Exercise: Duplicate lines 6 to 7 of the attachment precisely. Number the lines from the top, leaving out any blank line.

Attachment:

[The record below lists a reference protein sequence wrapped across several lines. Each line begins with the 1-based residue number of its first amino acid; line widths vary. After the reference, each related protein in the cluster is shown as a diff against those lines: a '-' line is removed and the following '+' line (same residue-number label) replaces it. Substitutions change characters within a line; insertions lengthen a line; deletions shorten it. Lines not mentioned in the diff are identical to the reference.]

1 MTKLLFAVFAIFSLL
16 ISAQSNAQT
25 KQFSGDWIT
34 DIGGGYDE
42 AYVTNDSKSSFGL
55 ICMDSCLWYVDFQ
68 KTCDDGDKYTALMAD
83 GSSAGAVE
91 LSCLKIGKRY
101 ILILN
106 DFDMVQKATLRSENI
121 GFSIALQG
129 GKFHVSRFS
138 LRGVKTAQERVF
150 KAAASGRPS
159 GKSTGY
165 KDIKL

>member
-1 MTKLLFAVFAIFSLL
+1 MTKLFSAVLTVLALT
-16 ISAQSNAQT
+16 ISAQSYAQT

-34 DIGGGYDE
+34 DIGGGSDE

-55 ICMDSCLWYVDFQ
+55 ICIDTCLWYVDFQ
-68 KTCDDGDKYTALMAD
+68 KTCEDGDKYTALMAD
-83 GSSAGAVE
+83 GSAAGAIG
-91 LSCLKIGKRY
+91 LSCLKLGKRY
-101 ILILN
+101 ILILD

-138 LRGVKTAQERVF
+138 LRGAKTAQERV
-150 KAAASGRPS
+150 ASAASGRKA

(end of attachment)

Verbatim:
42 AYVTNDSKSSFGL
55 ICMDSCLWYVDFQ